Three Big Questions Effective Leaders Ask to Get Results that Matter

We live in a just-get-it-done culture. But often in the race to results, businesses and organizations fail to step back and assess the health of the people and processes they depend upon to produce. In our experience, here are three big questions (along with a few more to help you deep dive each topic) the best leaders consistently ask to ensure they’re getting results that matter.

1. Where are we going and how will we get there?

Yeah, we know — pretty obvious, huh? But, it’s amazing how many companies (not yours of course!) are busy running with no real destination in mind. Do you have a plan you’re working today that moves you toward your desired result tomorrow? This question is not just about what you do but also who you’re becoming as an organization. What values guide you and keep you focused? Do your people feel connected to something bigger? Your company will only be as healthy to the degree that you’ve clarified the Big Why that gives meaning to the everyday grind of the what. Idealistic, yes! But people perform at their best when they see that their work is tied to a greater goal. It’s imperative that your leadership team be unified around the answers to these questions:

  1. Why do we exist?
  2. What exactly do we do best?
  3. Do our values inform our decisions across the organization?
  4. Do we have a clear process for success?
  5. Are key leaders in agreement on what’s most important right now?
  6. Do we have the right people doing the right thing?
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2. What are my employees really thinking?

Employee engagement is the key to getting results that matter. According to a 2018 Gallup survey, only 34% of US workers are “engaged … those who are involved in, enthusiastic about and committed to their work and their workplace.” The percentage of “not engaged” is 53%. These are people who generally like where they work and what they do but have no real buy-in. They are dependable and do good work, but they will bolt your company for what they consider a slightly better situation. (Employee Engagement on the  Rise in the U.S. by Jim Harter:

How does this impact getting results that matter? The Gallup survey found:

“Compared with business units in the bottom quartile, those in the top quartile of engagement realize substantially better customer engagement, higher productivity, better retention, fewer accidents, and 21% higher profitability.”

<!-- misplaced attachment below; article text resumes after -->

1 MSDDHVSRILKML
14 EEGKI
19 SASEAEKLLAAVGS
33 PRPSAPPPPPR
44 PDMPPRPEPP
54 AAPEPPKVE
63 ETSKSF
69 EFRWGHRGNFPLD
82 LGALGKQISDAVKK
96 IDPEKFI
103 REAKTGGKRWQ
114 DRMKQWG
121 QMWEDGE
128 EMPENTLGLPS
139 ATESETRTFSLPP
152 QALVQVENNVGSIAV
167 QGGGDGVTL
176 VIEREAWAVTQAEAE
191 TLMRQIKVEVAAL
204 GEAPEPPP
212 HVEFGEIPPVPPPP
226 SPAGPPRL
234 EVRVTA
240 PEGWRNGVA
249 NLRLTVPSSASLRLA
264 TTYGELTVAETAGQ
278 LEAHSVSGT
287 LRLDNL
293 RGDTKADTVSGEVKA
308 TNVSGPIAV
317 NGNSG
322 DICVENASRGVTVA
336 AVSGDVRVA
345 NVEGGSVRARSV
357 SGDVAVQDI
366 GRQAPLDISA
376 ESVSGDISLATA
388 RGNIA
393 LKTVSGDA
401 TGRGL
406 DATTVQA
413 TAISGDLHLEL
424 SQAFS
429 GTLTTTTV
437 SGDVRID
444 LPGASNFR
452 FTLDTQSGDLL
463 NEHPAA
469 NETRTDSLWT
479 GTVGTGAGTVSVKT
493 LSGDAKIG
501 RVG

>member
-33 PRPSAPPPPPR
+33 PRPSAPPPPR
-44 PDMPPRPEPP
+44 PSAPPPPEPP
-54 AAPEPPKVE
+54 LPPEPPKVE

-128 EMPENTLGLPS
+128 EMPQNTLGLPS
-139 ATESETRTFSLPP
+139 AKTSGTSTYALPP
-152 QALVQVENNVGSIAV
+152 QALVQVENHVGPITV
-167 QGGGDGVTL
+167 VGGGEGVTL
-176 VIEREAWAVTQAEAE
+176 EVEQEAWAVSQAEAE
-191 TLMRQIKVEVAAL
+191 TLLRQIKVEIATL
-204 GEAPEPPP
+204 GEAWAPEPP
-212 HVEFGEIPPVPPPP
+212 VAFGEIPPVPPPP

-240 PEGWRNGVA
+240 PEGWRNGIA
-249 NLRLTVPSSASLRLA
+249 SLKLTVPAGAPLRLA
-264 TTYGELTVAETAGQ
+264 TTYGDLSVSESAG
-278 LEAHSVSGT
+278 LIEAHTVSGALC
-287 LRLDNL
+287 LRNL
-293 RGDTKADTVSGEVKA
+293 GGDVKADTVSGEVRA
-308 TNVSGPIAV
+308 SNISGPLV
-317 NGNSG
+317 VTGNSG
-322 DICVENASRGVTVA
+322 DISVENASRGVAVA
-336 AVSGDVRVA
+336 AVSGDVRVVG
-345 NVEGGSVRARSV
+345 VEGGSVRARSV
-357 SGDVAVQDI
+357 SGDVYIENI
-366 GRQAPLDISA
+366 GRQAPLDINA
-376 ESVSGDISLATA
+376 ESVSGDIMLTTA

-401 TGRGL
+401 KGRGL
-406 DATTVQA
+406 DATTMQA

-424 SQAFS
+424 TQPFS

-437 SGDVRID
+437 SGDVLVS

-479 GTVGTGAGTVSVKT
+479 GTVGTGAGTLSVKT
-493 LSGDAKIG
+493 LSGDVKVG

People are the heart and soul of your organization. To up their level of engagement and productivity, you’ll need to get into the mind of your team and get accurate answers to these questions:

  1. Do our employees feel we care for them as individuals?
  2. Do our employees believe we are invested in their development?
  3. Do our employee feel that their opinions count?
  4. Does our vision make our employees feel that their job is important?
  5. Do our team members trust each other?
  6. How healthy are the relationships between our employees and our managers?
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3. How do we continuously improve?

Healthy organizations bake the ability to change into their process. They can identify issues, innovate solutions, implement processes and evaluate results in real time on a daily basis. They empower their teams to assess, plan, execute and retrospect as a part of their routine. In unhealthy places, change grinds up the process, creates confusion, invites complaints, and buy-in erodes. Here are a few questions to begin evaluating your capacity to continuously improve:

  1. Do our employees have clarity on what success in their work looks like?
  2. Have we given our team the resources and support they need to do their work well?
  3. Do our employees get to do what they do best every day?
  4. What are the impediments hidden within our work process?
  5. Do our meetings effectively help our teams identify issues and implement solutions?
  6. What does a healthy feedback loop look like?
  7. Are we monitoring and measuring the most important things?
  8. Is our use of technology facilitating or frustrating our people and progress?

Organizations, both businesses and non-profits, are living entities. They are either healthy or unhealthy. And just as our bodies have key organs and systems that are critical to our overall well-being, so does your organization. Effective leaders consistently step back to retrospect, assess and adjust to make sure the pulse of their organization stays strong.